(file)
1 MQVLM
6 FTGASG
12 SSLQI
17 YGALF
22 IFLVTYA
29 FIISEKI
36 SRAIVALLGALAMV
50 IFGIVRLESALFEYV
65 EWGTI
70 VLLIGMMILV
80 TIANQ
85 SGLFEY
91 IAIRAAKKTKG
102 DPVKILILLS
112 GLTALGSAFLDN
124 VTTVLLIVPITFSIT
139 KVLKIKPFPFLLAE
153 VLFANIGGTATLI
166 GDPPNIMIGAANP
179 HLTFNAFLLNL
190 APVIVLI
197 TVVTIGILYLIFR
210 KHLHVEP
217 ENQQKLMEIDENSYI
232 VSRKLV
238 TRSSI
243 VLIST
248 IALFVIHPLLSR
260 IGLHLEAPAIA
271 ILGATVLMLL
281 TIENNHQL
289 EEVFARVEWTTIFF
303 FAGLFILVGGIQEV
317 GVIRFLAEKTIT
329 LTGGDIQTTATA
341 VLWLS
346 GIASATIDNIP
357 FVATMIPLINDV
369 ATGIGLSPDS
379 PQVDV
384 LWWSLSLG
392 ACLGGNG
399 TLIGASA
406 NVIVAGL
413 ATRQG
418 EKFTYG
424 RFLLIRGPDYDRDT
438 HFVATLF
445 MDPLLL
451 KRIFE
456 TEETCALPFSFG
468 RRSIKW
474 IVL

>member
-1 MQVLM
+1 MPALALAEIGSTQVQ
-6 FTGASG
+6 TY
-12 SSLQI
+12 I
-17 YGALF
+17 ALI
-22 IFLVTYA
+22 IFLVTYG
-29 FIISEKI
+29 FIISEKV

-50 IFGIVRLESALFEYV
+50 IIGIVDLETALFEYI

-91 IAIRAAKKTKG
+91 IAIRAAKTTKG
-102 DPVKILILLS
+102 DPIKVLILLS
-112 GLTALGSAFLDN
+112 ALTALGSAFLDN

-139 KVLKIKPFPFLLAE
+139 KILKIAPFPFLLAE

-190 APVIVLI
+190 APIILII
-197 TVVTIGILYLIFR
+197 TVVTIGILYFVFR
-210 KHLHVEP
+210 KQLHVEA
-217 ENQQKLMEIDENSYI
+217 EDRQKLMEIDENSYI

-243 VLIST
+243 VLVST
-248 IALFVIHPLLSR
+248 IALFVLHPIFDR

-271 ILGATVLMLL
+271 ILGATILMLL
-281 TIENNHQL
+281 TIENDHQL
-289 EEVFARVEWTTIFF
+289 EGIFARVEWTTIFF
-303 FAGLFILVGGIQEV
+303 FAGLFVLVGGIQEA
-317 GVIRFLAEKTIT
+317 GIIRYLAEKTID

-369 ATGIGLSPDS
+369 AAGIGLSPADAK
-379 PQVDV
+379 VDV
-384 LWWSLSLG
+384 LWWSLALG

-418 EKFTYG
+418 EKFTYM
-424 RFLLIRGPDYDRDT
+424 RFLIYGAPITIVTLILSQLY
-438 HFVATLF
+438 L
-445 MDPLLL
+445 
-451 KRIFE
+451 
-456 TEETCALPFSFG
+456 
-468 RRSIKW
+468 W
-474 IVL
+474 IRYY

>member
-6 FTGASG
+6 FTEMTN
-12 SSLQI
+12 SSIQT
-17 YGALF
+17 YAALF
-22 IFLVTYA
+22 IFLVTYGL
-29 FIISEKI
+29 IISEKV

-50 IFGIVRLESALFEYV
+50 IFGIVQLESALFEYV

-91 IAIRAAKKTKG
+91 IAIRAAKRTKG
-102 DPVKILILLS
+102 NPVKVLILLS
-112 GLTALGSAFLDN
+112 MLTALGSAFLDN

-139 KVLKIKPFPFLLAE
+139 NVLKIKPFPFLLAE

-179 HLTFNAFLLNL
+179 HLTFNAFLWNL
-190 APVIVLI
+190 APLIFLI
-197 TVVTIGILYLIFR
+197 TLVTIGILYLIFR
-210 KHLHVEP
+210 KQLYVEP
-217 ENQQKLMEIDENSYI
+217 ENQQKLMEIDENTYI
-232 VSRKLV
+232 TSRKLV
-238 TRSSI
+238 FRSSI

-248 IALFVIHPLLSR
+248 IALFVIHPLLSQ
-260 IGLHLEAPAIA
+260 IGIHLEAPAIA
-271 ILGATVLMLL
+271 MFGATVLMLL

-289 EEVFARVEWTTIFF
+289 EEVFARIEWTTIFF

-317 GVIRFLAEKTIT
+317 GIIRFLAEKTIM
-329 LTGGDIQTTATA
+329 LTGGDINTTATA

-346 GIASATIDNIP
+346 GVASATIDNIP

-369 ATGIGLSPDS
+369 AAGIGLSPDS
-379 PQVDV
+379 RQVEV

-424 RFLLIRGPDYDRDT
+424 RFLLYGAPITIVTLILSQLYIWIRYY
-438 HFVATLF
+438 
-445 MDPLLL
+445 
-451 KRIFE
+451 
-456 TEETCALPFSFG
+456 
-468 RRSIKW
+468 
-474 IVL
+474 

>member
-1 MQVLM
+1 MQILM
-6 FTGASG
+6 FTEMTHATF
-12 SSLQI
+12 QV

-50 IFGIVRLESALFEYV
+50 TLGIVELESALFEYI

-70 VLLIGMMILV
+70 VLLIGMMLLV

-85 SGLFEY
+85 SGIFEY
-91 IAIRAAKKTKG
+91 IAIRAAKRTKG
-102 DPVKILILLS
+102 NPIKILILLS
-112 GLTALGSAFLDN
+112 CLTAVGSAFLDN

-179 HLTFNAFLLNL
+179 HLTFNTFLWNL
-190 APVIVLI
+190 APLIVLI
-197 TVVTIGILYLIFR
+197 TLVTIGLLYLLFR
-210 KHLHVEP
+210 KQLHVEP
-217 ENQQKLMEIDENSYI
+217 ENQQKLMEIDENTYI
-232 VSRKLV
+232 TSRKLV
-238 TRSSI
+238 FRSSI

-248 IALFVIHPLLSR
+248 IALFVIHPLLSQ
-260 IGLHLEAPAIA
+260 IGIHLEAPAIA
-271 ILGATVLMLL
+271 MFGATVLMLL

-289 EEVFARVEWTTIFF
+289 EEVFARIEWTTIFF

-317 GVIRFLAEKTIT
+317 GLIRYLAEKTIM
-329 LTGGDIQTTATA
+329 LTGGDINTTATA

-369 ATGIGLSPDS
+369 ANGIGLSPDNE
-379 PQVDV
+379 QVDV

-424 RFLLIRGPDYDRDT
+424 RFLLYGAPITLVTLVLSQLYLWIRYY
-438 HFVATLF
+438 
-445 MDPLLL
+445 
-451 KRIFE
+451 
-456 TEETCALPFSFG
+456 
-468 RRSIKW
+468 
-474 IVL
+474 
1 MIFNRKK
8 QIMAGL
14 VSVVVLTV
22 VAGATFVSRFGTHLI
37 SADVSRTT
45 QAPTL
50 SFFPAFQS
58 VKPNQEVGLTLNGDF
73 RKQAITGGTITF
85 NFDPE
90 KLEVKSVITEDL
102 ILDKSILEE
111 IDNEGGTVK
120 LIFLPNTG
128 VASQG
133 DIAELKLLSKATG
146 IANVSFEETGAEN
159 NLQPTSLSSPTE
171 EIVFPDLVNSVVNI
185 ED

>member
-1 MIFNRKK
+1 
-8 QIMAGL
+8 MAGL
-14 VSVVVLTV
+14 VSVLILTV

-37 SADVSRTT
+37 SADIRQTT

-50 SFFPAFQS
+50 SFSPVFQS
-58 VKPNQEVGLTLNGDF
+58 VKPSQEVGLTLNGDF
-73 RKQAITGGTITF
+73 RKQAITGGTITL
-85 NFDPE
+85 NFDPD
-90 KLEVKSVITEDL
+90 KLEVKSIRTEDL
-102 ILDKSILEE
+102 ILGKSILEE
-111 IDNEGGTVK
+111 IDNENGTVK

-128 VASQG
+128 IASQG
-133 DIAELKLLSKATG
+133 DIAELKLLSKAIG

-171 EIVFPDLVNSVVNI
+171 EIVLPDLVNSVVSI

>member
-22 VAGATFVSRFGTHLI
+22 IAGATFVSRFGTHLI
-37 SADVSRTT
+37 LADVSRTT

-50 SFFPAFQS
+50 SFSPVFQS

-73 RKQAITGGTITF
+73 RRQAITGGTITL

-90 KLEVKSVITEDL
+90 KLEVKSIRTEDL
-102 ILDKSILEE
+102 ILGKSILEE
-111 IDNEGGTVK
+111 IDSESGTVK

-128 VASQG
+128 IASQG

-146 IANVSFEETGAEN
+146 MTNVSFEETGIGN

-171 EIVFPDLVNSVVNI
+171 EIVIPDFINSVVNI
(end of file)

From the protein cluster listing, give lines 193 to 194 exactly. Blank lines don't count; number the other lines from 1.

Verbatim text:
-12 SSLQI
+12 QV